“On April 20, 1999, two teens went on a shooting spree at Columbine High School in Littleton, Colorado, killing 13 people and wounding more than 20 others before turning their guns on themselves and committing suicide,” (Staff, history.com.) One theory for their behavior is due to to the violent games they played and the Goth culture they were a part of. Although this theory has not been proven, it is a theory that I seem to believe the most. Benedict Carey from the New York Times thinks they were “video gamers who seemed to be acting out some dark digital fantasy.”
Violence is seen on a daily basis ranging from public places like schools to the private life at home. While many people disagree that entertainment such as video games, television, movies, and music do not have a negative effect on children, others like Alice Park from the Time website seem to believe otherwise. Alice believes that “television, movies, and video games have been a popular target for senseless acts of violence…not to mention metal music and goth subculture, [are] partly to blame,” (Park, Alice).
Alice also talks about a study led by Craig Anderson to answer the question about the correlation of violent video games and aggressive behavior. During the study, 3,034 boys and girls in the third, fourth, seventh, and eighth grade were asked about their video game habits and were “also given standardized questionnaires designed to measure their aggressive behavior and attitudes toward violence.” Overall the violence rates seemed to have decreased as the years went by. As they took “a closer look at kids who played more hours of violent video games per week [they realized the] increases in aggressive behavior and violent tendencies, compared to those who played fewer hours a week.” Anderson concluded the study by saying “What this study does is show that it’s media violence exposure that is teaching children and adolescents to see the world in a more aggressive kind of way.”
Today video games like Grand Theft Auto and Call of Duty are frequently played in American homes, including mine. I am a witness to seeing my little bother and boyfriend get so engaged with these games, it seems like they are literally fighting. My six-year-old cousin and his friends are also aware of these games and will act them out.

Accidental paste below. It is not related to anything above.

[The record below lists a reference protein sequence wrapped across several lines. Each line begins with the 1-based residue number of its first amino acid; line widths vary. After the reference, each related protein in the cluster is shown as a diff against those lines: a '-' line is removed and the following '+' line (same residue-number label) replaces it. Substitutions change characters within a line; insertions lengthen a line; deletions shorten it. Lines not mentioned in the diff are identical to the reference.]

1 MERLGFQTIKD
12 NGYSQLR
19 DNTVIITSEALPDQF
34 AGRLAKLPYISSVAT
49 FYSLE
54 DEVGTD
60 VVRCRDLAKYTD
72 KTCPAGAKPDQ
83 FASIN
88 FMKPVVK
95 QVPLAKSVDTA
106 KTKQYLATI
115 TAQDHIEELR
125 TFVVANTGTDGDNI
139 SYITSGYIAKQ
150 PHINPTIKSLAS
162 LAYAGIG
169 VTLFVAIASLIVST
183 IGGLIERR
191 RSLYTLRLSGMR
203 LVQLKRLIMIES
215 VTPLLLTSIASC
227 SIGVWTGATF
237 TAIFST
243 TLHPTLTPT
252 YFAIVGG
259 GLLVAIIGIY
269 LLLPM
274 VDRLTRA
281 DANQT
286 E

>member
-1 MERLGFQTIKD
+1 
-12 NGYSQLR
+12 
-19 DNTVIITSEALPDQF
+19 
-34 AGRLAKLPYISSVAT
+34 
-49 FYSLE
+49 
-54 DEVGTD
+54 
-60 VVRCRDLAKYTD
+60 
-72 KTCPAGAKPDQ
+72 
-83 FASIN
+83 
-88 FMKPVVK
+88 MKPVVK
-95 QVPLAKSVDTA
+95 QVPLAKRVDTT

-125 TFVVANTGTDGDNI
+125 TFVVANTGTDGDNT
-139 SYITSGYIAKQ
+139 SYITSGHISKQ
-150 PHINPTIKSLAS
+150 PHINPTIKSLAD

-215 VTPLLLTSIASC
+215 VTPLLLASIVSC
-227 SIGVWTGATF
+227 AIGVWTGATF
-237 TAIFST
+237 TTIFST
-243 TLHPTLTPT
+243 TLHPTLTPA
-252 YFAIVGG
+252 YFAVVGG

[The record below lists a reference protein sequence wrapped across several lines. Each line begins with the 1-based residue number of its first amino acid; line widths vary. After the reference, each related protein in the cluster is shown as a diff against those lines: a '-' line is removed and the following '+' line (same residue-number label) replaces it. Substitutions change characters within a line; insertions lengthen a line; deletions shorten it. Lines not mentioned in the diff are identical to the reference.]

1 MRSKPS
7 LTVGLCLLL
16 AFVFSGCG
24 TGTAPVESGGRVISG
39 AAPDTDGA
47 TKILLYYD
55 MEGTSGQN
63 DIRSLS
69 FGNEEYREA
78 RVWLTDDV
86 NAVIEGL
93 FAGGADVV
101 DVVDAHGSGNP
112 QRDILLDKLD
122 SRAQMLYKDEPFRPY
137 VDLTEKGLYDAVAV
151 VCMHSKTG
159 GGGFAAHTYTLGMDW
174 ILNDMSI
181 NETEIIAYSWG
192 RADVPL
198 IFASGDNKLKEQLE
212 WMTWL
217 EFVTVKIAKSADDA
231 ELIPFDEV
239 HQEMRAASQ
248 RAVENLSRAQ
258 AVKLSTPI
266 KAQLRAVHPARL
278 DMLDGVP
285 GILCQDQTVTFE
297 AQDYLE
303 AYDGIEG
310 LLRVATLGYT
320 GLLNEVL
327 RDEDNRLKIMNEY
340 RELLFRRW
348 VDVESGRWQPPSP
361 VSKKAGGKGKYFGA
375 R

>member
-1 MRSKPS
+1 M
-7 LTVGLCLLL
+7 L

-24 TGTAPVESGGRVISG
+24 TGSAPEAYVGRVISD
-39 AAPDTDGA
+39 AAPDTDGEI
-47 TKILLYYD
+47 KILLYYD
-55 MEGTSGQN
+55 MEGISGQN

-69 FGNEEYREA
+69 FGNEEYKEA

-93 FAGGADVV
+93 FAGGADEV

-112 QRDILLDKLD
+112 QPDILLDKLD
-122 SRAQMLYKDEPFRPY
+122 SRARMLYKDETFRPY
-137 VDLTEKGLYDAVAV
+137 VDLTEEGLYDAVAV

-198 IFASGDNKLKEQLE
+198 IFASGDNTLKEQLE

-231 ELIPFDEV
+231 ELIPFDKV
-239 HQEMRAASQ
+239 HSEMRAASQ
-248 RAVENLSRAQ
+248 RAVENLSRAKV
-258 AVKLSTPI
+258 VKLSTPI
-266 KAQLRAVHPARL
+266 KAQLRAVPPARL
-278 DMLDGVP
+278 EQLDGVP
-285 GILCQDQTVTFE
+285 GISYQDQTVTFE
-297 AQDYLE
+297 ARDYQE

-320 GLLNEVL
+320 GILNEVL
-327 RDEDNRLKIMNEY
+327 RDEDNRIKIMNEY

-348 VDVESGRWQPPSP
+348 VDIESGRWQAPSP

I myself engage in violent TV shows like Law and Order Special Victims Unit. The violence appearing in this show can be labeled as torture because the detectives are hurting the suspects to get information out of them. Below is a clip from the most aggressive detective on the show, Stabler. In this clip you can see him put his hands on many of the suspects. He also humiliates them and lets them know that he is in control of them. Many times throughout the show, his colleagues and chief tell him he has an anger problem that needs to be fixed. Yet, throughout all his out lashes, he is still allowed to work as a SVU Detective. This makes it seem as if his behavior were allowed. The sad part is that these fictionalized shows have to be inspired by something, and in real life, cops and detectives are violent and unfair.
Through all these different forms of media teaching us how to be violent and aggressive, we are learning and putting this information into action. Society as a whole has drawn up new ideas of what is just and what is unjust. Even between my mother’s generation and my generation, the difference in our aggressive behavior is clearly portrayed. While I find violence acceptable under circumstances that can threaten my life or my family’s life, my mother believes we should never “drop to that level” under any circumstance. It is evident that the media is teaching todays generation that violence is okay, therefore suggesting torture under the right circumstances is acceptable.
Benedict, Carey. “Shooting in the Dark.” <i>The New York Times</i>. 11 Feb. 2013. Web. 22 Feb. 2015. <http://www.nytimes.com/2013/02/12/science/studying-the-effects-of-playing-violent-video-games.html>.
Park, Alice. “Little By Little, Violent Video Games Make Us More Aggressive.” (2014). <i>Time Inc</i>. Web. 22 Feb. 2015. <http://time.com/34075/how-violent-video-games-change-kids-attitudes-about-aggression/>.
Staff, History.com. “Columbine High School Shootings.” <i>History.com</i>. A E Networks, 1 Jan. 2009. Web. 22 Feb. 2015. <http://www.history.com/topics/columbine-high-school-shootings>.